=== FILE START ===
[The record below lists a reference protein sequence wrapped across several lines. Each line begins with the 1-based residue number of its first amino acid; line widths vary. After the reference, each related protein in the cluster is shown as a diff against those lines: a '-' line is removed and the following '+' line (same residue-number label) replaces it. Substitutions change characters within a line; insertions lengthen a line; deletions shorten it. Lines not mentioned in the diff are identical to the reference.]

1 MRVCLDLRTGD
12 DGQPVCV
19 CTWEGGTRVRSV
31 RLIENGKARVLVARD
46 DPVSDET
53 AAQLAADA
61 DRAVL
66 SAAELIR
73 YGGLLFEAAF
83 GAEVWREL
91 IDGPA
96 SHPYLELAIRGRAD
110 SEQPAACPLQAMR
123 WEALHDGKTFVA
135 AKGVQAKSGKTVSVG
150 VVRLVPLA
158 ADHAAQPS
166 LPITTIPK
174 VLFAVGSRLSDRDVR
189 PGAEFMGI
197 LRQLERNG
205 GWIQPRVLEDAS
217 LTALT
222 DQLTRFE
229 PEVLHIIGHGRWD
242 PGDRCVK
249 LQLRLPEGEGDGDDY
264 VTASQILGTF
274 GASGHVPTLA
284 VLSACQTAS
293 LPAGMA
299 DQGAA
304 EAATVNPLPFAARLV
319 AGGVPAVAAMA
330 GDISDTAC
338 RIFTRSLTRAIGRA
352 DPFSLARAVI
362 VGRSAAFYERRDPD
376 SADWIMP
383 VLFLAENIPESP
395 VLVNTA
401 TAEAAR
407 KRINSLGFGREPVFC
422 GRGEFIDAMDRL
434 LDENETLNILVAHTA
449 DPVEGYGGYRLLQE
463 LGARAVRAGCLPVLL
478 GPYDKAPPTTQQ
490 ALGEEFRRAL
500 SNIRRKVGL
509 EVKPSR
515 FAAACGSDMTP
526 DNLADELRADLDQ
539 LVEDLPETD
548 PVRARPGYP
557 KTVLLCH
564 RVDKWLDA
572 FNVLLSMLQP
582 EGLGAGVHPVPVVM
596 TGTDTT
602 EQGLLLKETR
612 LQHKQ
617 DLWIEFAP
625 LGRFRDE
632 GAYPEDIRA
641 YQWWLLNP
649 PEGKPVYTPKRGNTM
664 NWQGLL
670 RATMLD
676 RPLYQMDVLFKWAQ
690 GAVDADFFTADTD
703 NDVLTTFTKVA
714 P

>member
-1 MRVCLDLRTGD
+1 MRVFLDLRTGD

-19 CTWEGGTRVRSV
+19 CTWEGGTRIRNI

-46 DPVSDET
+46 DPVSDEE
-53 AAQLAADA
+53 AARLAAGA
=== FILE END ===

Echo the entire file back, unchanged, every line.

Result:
[The record below lists a reference protein sequence wrapped across several lines. Each line begins with the 1-based residue number of its first amino acid; line widths vary. After the reference, each related protein in the cluster is shown as a diff against those lines: a '-' line is removed and the following '+' line (same residue-number label) replaces it. Substitutions change characters within a line; insertions lengthen a line; deletions shorten it. Lines not mentioned in the diff are identical to the reference.]

1 MRVCLDLRTGD
12 DGQPVCV
19 CTWEGGTRVRSV
31 RLIENGKARVLVARD
46 DPVSDET
53 AAQLAADA
61 DRAVL
66 SAAELIR
73 YGGLLFEAAF
83 GAEVWREL
91 IDGPA
96 SHPYLELAIRGRAD
110 SEQPAACPLQAMR
123 WEALHDGKTFVA
135 AKGVQAKSGKTVSVG
150 VVRLVPLA
158 ADHAAQPS
166 LPITTIPK
174 VLFAVGSRLSDRDVR
189 PGAEFMGI
197 LRQLERNG
205 GWIQPRVLEDAS
217 LTALT
222 DQLTRFE
229 PEVLHIIGHGRWD
242 PGDRCVK
249 LQLRLPEGEGDGDDY
264 VTASQILGTF
274 GASGHVPTLA
284 VLSACQTAS
293 LPAGMA
299 DQGAA
304 EAATVNPLPFAARLV
319 AGGVPAVAAMA
330 GDISDTAC
338 RIFTRSLTRAIGRA
352 DPFSLARAVI
362 VGRSAAFYERRDPD
376 SADWIMP
383 VLFLAENIPESP
395 VLVNTA
401 TAEAAR
407 KRINSLGFGREPVFC
422 GRGEFIDAMDRL
434 LDENETLNILVAHTA
449 DPVEGYGGYRLLQE
463 LGARAVRAGCLPVLL
478 GPYDKAPPTTQQ
490 ALGEEFRRAL
500 SNIRRKVGL
509 EVKPSR
515 FAAACGSDMTP
526 DNLADELRADLDQ
539 LVEDLPETD
548 PVRARPGYP
557 KTVLLCH
564 RVDKWLDA
572 FNVLLSMLQP
582 EGLGAGVHPVPVVM
596 TGTDTT
602 EQGLLLKETR
612 LQHKQ
617 DLWIEFAP
625 LGRFRDE
632 GAYPEDIRA
641 YQWWLLNP
649 PEGKPVYTPKRGNTM
664 NWQGLL
670 RATMLD
676 RPLYQMDVLFKWAQ
690 GAVDADFFTADTD
703 NDVLTTFTKVA
714 P

>member
-1 MRVCLDLRTGD
+1 MRVFLDLRTGD

-19 CTWEGGTRVRSV
+19 CTWEGGTRIRNI

-46 DPVSDET
+46 DPVSDEE
-53 AAQLAADA
+53 AARLAAGA